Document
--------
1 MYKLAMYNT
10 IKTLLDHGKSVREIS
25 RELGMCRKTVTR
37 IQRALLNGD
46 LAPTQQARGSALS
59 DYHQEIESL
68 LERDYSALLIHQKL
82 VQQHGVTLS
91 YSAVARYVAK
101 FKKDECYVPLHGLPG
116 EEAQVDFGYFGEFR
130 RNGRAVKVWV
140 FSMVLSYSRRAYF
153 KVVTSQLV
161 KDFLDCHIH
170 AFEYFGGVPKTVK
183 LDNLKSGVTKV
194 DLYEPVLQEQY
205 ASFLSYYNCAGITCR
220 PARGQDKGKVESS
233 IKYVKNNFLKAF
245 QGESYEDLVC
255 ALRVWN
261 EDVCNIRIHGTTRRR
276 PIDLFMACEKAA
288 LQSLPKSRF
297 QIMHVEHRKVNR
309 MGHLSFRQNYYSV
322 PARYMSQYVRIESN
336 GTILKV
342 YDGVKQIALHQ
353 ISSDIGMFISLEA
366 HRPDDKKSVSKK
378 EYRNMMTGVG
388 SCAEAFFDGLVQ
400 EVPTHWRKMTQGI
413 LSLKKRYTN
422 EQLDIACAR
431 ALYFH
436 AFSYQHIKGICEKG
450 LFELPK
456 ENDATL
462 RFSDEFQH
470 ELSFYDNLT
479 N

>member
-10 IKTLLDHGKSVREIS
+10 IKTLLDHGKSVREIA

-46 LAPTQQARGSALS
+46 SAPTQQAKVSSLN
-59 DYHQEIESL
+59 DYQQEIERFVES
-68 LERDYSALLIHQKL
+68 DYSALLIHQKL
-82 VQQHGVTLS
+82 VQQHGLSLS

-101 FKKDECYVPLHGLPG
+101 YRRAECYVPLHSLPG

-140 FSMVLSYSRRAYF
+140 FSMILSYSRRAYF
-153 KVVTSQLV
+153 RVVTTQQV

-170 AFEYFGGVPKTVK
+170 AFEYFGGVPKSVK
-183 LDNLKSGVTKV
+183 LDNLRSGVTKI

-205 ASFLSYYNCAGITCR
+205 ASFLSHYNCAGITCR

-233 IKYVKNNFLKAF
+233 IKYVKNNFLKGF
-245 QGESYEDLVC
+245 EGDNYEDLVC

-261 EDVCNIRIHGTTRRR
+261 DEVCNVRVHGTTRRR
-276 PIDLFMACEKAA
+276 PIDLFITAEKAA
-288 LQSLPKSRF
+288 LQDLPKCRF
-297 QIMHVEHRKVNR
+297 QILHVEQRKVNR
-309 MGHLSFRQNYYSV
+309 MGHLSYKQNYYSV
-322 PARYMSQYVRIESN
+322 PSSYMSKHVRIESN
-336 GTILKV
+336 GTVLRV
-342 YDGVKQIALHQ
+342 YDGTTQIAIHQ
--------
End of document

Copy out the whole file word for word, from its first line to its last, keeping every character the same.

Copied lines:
1 MYKLAMYNT
10 IKTLLDHGKSVREIS
25 RELGMCRKTVTR
37 IQRALLNGD
46 LAPTQQARGSALS
59 DYHQEIESL
68 LERDYSALLIHQKL
82 VQQHGVTLS
91 YSAVARYVAK
101 FKKDECYVPLHGLPG
116 EEAQVDFGYFGEFR
130 RNGRAVKVWV
140 FSMVLSYSRRAYF
153 KVVTSQLV
161 KDFLDCHIH
170 AFEYFGGVPKTVK
183 LDNLKSGVTKV
194 DLYEPVLQEQY
205 ASFLSYYNCAGITCR
220 PARGQDKGKVESS
233 IKYVKNNFLKAF
245 QGESYEDLVC
255 ALRVWN
261 EDVCNIRIHGTTRRR
276 PIDLFMACEKAA
288 LQSLPKSRF
297 QIMHVEHRKVNR
309 MGHLSFRQNYYSV
322 PARYMSQYVRIESN
336 GTILKV
342 YDGVKQIALHQ
353 ISSDIGMFISLEA
366 HRPDDKKSVSKK
378 EYRNMMTGVG
388 SCAEAFFDGLVQ
400 EVPTHWRKMTQGI
413 LSLKKRYTN
422 EQLDIACAR
431 ALYFH
436 AFSYQHIKGICEKG
450 LFELPK
456 ENDATL
462 RFSDEFQH
470 ELSFYDNLT
479 N

>member
-10 IKTLLDHGKSVREIS
+10 IKTLLDHGKSVREIA

-46 LAPTQQARGSALS
+46 SAPTQQAKVSSLN
-59 DYHQEIESL
+59 DYQQEIERFVES
-68 LERDYSALLIHQKL
+68 DYSALLIHQKL
-82 VQQHGVTLS
+82 VQQHGLSLS

-101 FKKDECYVPLHGLPG
+101 YRRAECYVPLHSLPG

-140 FSMVLSYSRRAYF
+140 FSMILSYSRRAYF
-153 KVVTSQLV
+153 RVVTTQQV

-170 AFEYFGGVPKTVK
+170 AFEYFGGVPKSVK
-183 LDNLKSGVTKV
+183 LDNLRSGVTKI

-205 ASFLSYYNCAGITCR
+205 ASFLSHYNCAGITCR

-233 IKYVKNNFLKAF
+233 IKYVKNNFLKGF
-245 QGESYEDLVC
+245 EGDNYEDLVC

-261 EDVCNIRIHGTTRRR
+261 DEVCNVRVHGTTRRR
-276 PIDLFMACEKAA
+276 PIDLFITAEKAA
-288 LQSLPKSRF
+288 LQDLPKCRF
-297 QIMHVEHRKVNR
+297 QILHVEQRKVNR
-309 MGHLSFRQNYYSV
+309 MGHLSYKQNYYSV
-322 PARYMSQYVRIESN
+322 PSSYMSKHVRIESN
-336 GTILKV
+336 GTVLRV
-342 YDGVKQIALHQ
+342 YDGTTQIAIHQ